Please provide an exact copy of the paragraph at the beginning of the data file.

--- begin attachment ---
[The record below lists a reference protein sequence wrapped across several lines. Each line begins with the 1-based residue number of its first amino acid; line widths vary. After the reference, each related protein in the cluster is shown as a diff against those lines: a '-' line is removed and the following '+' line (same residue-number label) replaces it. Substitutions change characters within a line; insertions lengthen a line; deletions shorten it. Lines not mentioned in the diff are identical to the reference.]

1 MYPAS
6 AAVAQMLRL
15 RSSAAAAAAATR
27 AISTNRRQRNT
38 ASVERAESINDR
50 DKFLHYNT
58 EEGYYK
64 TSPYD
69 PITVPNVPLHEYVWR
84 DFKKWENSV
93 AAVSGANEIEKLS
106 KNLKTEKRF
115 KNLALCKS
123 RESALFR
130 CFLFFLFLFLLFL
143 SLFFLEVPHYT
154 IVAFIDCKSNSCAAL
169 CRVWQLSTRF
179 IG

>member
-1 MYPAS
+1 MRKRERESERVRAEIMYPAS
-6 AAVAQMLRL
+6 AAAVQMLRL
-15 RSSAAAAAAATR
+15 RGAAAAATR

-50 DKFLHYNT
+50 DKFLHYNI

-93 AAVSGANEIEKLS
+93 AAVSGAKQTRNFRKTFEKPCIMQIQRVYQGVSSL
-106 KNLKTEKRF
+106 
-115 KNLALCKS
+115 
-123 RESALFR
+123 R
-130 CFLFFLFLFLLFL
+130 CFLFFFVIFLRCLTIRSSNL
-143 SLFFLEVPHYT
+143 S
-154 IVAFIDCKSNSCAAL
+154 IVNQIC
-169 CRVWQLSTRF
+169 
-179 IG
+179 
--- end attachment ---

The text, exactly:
[The record below lists a reference protein sequence wrapped across several lines. Each line begins with the 1-based residue number of its first amino acid; line widths vary. After the reference, each related protein in the cluster is shown as a diff against those lines: a '-' line is removed and the following '+' line (same residue-number label) replaces it. Substitutions change characters within a line; insertions lengthen a line; deletions shorten it. Lines not mentioned in the diff are identical to the reference.]